Essabyish turned from working with a tent to reply, “There are only five of you, so this should be sufficient. Men in one and ladies in the other, or however you want to split up. Peralte will not sleep, so I will put things to make him comfortable in the main tent.”
“Okay, so what is for supper?”
“Remaliyne will stay with you. It is stir-fry.”
Assadra must have heard, as she went to Peralte to ask, “You are having one of your ladies stay with us?”
“Yes. Not only because I wanted stir-fry, but I would bet that we have a storm tonight. Don’t think that I called her to replace you, darling. I would spend the night holding Vetacha in my arms first. All of my doomed ladies can please me immensely, but I do know their place in the scheme of things.”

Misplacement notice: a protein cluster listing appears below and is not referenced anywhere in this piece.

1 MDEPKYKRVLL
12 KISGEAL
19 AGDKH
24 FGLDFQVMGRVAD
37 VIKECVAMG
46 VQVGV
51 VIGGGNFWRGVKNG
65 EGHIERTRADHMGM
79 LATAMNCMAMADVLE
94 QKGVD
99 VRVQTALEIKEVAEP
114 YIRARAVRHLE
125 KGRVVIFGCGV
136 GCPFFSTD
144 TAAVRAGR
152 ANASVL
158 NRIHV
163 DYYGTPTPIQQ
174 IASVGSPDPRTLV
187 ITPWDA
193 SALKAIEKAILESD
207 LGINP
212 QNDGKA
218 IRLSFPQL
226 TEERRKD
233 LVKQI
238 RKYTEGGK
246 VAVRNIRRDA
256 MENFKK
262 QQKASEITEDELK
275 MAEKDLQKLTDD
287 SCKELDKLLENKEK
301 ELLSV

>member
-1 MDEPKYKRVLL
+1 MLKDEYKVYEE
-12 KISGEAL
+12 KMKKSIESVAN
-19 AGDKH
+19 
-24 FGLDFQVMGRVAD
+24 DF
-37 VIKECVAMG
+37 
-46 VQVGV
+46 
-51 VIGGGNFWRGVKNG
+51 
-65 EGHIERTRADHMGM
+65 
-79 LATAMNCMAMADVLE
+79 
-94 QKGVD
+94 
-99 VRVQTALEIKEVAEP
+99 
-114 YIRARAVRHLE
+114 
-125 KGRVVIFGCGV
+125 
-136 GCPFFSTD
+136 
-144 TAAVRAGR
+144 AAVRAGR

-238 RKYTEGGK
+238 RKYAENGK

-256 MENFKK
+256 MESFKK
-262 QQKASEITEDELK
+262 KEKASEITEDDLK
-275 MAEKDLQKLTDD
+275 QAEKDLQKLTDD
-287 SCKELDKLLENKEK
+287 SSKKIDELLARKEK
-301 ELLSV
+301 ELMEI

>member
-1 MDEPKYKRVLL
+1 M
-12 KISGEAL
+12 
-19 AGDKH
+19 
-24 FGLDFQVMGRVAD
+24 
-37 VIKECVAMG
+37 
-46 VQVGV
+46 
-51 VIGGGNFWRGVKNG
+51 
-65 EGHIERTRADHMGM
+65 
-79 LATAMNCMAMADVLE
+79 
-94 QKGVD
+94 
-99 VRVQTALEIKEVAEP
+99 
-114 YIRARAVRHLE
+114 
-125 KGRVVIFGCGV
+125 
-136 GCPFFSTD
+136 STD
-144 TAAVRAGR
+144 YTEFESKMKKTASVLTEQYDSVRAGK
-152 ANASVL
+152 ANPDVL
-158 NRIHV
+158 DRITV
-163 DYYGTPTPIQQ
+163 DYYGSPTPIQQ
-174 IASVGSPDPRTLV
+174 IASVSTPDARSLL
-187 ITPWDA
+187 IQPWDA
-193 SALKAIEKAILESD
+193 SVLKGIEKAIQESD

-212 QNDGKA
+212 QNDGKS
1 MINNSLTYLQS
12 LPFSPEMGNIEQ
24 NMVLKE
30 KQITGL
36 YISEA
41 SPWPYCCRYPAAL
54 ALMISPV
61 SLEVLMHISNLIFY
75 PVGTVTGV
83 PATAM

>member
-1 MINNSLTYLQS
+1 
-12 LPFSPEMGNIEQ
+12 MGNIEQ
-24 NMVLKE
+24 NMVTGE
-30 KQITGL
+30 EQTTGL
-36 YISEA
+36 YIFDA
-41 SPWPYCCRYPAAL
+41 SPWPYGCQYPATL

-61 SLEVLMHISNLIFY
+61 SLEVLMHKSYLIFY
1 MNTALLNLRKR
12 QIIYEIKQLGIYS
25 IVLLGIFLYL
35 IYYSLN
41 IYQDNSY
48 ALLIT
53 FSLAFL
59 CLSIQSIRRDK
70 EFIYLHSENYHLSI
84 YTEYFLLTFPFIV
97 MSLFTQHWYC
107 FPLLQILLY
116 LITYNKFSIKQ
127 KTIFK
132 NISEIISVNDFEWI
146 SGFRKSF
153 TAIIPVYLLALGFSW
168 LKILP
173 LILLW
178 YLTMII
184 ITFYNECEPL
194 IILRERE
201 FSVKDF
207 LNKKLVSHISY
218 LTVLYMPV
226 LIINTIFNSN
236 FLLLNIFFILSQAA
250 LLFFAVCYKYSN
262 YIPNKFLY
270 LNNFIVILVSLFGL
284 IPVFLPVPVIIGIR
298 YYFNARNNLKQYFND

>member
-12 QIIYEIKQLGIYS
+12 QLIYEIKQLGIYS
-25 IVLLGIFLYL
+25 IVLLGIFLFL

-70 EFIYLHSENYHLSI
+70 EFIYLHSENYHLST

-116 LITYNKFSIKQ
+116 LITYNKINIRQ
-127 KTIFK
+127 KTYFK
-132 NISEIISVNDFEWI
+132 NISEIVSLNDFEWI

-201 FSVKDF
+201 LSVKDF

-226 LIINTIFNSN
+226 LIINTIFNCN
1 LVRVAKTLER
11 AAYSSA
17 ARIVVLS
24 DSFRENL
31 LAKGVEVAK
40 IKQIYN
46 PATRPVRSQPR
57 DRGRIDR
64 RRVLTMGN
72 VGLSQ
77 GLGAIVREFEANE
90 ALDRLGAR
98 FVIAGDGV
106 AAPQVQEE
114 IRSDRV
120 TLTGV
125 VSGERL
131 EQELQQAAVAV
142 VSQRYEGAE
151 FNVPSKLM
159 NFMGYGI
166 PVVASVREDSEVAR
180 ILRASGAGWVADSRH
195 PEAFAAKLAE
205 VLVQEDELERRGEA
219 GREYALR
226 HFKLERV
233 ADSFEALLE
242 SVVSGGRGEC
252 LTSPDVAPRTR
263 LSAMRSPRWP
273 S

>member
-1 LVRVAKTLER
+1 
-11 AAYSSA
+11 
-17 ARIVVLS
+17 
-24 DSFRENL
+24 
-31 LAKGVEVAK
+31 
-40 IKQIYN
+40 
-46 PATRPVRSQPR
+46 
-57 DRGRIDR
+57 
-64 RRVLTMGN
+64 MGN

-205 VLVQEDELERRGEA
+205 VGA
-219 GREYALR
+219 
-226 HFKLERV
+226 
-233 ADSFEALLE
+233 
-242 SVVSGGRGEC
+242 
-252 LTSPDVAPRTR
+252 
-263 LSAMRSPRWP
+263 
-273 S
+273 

Seeing that Peralte noticed me listening, I actually expected a different question than the one he directed to me. “Do you remember the storms?”
I thought back, then blurted out, “Yes. I never thought them odd.”
“Surely you did not enjoy the inclement weather.”
“No, but… but. No, I did not like the storms at all.”
“So, why didn’t you complain about them?”
That question struck me hard. I first wanted to scream at Peralte that I was happy. Even in the midst of the storm, I was Sheriff Mesapher in my Wild West town. The rain might have stopped me from taking my walks, but it did not spoil my belief in my reality. I however looked at the sky, saw the clouds beginning to build, and spoke what I felt was a softer truth.
“I thought that they were natural.”
“It was your reality. You put it together. If it was not according to your design, you should have sought to have it corrected.”